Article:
Billy Higgins

For other people named Billy Higgins, see Billy Higgins (disambiguation).
Billy Higgins

Billy Higgins in 1978.
Background information
Born (1936-10-11)October 11, 1936
Los Angeles, California, U.S.
Origin Los Angeles, California
Died May 3, 2001(2001-05-03) (aged 64)
Inglewood, California
Genres Jazz
Occupation(s) Drummer, educator
Instruments drums
Associated acts Ornette Coleman, Cedar Walton, Charles Lloyd

Billy Higgins (October 11, 1936 – May 3, 2001) was an American jazz drummer. He played mainly free jazz and hard bop.[1]


Higgins was born in Los Angeles.[2] Higgins played on Ornette Coleman's first records, beginning in 1958. He then freelanced extensively with hard bop and other post-bop players, including Donald Byrd, Dexter Gordon, Grant Green, Joe Henderson, Paul Horn, Milt Jackson, Jackie McLean, Pat Metheny, Hank Mobley, Thelonious Monk, Lee Morgan, David Murray, Art Pepper, Sonny Rollins, Mal Waldron, and Cedar Walton. He was one of the house drummers for Blue Note Records and played on dozens of Blue Note albums of the 1960s.

On a whole, he played on over 700 recordings, including recordings of rock and funk. He appeared as a jazz drummer in the 2001 movie Southlander.

In 1989, Higgins cofounded a cultural center, The World Stage, in Los Angeles to encourage and promote younger jazz musicians. The center provides workshops in performance and writing, as well as concerts and recordings. Higgins also taught in the jazz studies program at the University of California, Los Angeles.[3]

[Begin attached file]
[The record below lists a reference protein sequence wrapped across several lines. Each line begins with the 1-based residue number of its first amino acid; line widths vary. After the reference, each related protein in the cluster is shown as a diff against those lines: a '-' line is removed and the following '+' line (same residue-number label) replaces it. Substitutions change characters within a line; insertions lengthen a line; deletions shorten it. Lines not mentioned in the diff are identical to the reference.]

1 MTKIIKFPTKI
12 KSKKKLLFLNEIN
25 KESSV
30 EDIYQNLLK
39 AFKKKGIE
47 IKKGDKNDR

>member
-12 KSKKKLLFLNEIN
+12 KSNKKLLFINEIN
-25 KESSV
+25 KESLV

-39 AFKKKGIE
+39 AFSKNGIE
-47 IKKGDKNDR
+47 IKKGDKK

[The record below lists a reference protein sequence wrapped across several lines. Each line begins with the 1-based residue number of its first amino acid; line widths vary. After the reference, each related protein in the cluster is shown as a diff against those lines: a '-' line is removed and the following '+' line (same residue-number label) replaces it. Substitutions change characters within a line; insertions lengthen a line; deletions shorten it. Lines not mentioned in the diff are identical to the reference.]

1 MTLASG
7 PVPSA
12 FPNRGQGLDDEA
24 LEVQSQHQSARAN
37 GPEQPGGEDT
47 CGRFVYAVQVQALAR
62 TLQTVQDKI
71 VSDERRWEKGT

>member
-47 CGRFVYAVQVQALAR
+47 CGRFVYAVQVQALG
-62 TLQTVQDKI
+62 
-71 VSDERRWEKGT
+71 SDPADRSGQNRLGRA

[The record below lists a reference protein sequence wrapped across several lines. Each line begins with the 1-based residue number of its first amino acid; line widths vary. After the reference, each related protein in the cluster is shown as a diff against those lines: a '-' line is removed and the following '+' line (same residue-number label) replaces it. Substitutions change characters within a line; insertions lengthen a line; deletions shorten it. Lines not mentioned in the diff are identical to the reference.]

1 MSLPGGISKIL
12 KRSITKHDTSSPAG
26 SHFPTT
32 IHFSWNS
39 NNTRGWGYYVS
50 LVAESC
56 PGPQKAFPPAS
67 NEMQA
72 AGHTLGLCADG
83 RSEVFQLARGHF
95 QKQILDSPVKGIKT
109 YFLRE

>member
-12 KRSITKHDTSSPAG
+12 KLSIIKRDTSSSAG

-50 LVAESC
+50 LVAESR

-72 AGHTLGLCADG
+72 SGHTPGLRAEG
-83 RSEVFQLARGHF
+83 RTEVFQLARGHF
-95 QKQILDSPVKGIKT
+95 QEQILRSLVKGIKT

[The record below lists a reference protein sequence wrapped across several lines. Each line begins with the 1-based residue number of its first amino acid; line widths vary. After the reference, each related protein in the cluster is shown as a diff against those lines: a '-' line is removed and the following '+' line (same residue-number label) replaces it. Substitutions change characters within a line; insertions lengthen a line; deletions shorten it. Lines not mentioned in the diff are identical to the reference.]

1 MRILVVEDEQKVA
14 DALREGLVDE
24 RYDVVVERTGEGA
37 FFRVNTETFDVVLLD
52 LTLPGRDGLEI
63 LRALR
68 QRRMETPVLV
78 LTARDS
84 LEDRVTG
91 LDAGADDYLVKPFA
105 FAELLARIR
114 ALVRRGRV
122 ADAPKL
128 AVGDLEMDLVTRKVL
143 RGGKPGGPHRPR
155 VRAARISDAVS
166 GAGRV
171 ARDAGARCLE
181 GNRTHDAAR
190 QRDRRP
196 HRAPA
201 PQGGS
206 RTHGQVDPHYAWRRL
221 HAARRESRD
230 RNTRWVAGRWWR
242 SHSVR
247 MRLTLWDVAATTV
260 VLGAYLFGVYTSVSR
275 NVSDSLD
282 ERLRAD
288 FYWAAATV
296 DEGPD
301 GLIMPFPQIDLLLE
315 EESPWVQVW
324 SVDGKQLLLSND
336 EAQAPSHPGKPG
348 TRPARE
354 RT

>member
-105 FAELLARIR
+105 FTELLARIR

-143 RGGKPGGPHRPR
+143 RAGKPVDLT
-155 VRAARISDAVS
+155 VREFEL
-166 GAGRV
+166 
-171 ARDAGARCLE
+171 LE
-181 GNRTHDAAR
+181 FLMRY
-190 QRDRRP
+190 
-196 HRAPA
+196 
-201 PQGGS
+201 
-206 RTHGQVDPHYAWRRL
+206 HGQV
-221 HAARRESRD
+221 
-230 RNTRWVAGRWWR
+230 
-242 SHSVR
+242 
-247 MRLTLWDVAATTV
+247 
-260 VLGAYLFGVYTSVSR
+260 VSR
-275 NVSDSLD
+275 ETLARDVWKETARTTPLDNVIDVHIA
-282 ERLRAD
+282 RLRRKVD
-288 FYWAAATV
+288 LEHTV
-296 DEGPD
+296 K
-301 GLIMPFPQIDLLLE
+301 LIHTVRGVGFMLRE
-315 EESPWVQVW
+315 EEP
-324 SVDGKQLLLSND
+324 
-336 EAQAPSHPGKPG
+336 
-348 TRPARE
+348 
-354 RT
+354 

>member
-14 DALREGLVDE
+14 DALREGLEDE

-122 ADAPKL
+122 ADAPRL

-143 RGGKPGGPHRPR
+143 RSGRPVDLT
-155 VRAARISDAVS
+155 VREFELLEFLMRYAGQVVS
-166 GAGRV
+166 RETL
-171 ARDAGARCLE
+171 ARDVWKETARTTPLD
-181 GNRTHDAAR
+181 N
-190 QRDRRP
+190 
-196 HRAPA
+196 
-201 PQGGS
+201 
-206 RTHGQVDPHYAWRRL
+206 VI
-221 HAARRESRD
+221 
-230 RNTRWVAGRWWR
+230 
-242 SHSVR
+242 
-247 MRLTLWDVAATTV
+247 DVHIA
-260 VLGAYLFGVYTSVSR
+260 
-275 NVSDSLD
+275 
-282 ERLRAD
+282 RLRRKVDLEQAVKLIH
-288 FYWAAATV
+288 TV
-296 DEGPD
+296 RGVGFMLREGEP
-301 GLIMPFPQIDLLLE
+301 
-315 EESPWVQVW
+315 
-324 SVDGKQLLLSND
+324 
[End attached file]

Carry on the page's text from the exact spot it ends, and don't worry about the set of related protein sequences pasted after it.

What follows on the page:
He was divorced from wife Mauricina Altier Higgins and had three sons, William, Joseph, and David, as well as a stepson Jody. His youngest son Benjamin resides in Los Angeles. He also had two daughters, Rickie Wade and Heidi. He died of kidney and liver failure on May 3, 2001 at a hospital in Inglewood, California.[3]


As leader

As a sideman

With Gene Ammons and Sonny Stitt

With Robert Stewart (saxophonist)

With Chris Anderson

With Gary Bartz

With Paul Bley

With Sandy Bull

With Jaki Byard

With Donald Byrd

With Joe Castro

With Don Cherry

With Sonny Clark

With George Coleman

With Ornette Coleman

With John Coltrane

With Bill Cosby

With Stanley Cowell

With Ray Drummond

With Teddy Edwards

With Booker Ervin

With Art Farmer

With Curtis Fuller

With Stan Getz

With Dexter Gordon

With Grant Green

With Charlie Haden

With Slide Hampton

With Herbie Hancock

With Barry Harris

With Eddie Harris

With Jimmy Heath

With Joe Henderson

With Andrew Hill

With Richard "Groove" Holmes

With Paul Horn

With Freddie Hubbard

With Bobby Hutcherson

With J. J. Johnson

With Hank Jones and Dave Holland

With Sam Jones

With Clifford Jordan

With Fred Katz

With Steve Lacy

With Charles Lloyd

With Pat Martino

With Jackie McLean

With Charles McPherson

With Pat Metheny

With Blue Mitchell

With Red Mitchell

With Hank Mobley

With Thelonious Monk

With Lee Morgan

With Bheki Mseleku

With David Murray

With Horace Parlan

With Niels-Henning Orsted Pedersen

With Art Pepper

With Dave Pike

With Jimmy Raney

With Sonny Red

With Freddie Redd

With Joshua Redman

With Sonny Rollins

With Charlie Rouse

With Pharoah Sanders

With John Scofield

With Shirley Scott

With Archie Shepp

With Sonny Simmons

With Sonny Stitt

With Idrees Sulieman

With Sun Ra

With Cecil Taylor

With Bobby Timmons

With Mal Waldron

With Cedar Walton

With Don Wilkerson

With David Williams

With Jack Wilson


  1. Allmusic
  2. James Nadal (ed.). "Billy Higgins". All About Jazz. Retrieved 2010-11-16.
  3. 1 2 Ratliff, Ben (2001-05-04). "Billy Higgins, 64, Jazz Drummer With Melodic and Subtle Swing". New York Times. Retrieved 2010-11-16.

External links

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